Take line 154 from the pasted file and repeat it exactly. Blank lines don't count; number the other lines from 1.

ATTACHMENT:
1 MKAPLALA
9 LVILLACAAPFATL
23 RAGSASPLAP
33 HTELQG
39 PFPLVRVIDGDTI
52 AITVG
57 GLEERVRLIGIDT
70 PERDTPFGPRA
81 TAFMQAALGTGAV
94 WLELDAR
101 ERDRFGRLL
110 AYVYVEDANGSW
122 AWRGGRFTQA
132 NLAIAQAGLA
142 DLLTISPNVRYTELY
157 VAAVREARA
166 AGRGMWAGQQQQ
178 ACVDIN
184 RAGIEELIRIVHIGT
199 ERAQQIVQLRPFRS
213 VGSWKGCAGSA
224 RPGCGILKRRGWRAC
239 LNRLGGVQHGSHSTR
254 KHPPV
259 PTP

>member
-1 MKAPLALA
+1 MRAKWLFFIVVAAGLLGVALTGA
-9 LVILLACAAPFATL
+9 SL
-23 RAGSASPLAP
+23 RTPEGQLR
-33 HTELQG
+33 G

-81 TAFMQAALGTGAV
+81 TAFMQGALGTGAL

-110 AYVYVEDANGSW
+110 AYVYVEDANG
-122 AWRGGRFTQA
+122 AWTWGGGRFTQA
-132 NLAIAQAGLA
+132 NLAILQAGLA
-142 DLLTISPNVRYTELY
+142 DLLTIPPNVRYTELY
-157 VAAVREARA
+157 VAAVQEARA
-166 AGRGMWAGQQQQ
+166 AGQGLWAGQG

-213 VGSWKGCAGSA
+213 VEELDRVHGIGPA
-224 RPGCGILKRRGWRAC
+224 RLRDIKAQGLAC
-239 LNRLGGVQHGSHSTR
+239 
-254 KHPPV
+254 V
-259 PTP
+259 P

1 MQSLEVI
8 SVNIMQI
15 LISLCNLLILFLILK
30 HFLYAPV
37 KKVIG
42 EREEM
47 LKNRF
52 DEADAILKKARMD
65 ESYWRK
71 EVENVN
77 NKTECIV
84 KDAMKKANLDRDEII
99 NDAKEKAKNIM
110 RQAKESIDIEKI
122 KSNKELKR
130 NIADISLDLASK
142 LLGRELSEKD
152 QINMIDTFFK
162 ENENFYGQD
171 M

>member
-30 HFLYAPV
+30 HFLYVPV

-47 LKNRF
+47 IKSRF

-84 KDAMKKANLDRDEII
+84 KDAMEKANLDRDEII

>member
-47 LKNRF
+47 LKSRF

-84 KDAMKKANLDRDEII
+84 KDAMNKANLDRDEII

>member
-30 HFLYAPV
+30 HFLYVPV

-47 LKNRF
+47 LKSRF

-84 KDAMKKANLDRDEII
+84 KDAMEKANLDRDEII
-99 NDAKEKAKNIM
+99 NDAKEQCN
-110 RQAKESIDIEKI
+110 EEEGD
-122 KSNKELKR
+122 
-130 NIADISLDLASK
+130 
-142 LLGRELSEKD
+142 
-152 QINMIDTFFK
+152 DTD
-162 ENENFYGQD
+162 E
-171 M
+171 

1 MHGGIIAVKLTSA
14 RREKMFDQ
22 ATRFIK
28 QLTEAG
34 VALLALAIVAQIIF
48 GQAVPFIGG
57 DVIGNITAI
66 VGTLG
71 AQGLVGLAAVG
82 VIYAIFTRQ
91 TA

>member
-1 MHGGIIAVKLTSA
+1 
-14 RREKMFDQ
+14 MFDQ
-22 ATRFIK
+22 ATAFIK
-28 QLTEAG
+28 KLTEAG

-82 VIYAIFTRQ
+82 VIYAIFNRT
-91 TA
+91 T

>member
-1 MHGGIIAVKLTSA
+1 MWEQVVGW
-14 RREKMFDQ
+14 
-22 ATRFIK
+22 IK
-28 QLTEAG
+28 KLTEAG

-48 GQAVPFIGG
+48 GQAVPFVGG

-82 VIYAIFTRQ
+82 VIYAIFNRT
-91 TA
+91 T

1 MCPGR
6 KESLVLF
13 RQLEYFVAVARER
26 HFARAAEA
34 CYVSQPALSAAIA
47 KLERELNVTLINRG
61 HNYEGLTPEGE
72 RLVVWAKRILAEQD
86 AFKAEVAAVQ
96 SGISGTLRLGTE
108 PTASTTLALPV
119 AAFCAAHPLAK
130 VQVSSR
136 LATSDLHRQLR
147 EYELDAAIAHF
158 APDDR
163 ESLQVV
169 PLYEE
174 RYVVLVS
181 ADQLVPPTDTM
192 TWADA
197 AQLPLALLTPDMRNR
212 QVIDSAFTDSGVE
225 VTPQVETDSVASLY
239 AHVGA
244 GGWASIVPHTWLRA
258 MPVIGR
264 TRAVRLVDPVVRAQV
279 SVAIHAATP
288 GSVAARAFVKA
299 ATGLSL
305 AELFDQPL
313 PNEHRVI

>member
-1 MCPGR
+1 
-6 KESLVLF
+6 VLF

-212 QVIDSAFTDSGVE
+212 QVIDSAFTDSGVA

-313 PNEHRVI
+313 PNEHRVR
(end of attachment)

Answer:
6 KESLVLF